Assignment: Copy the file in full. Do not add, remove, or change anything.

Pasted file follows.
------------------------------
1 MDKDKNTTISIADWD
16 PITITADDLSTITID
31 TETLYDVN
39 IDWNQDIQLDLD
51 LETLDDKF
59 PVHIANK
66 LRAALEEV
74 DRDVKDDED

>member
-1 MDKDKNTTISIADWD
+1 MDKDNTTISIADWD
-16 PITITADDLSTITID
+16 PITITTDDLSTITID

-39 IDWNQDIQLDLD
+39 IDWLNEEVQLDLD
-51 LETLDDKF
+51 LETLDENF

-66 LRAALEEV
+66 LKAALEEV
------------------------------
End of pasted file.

1 MDKDKNTTISIADWD
16 PITITADDLSTITID
31 TETLYDVN
39 IDWNQDIQLDLD
51 LETLDDKF
59 PVHIANK
66 LRAALEEV
74 DRDVKDDED

>member
-1 MDKDKNTTISIADWD
+1 MDKDNTTISIADWD
-16 PITITADDLSTITID
+16 PITITTDDLSTITID

-39 IDWNQDIQLDLD
+39 IDWLNEEVQLDLD
-51 LETLDDKF
+51 LETLDENF

-66 LRAALEEV
+66 LKAALEEV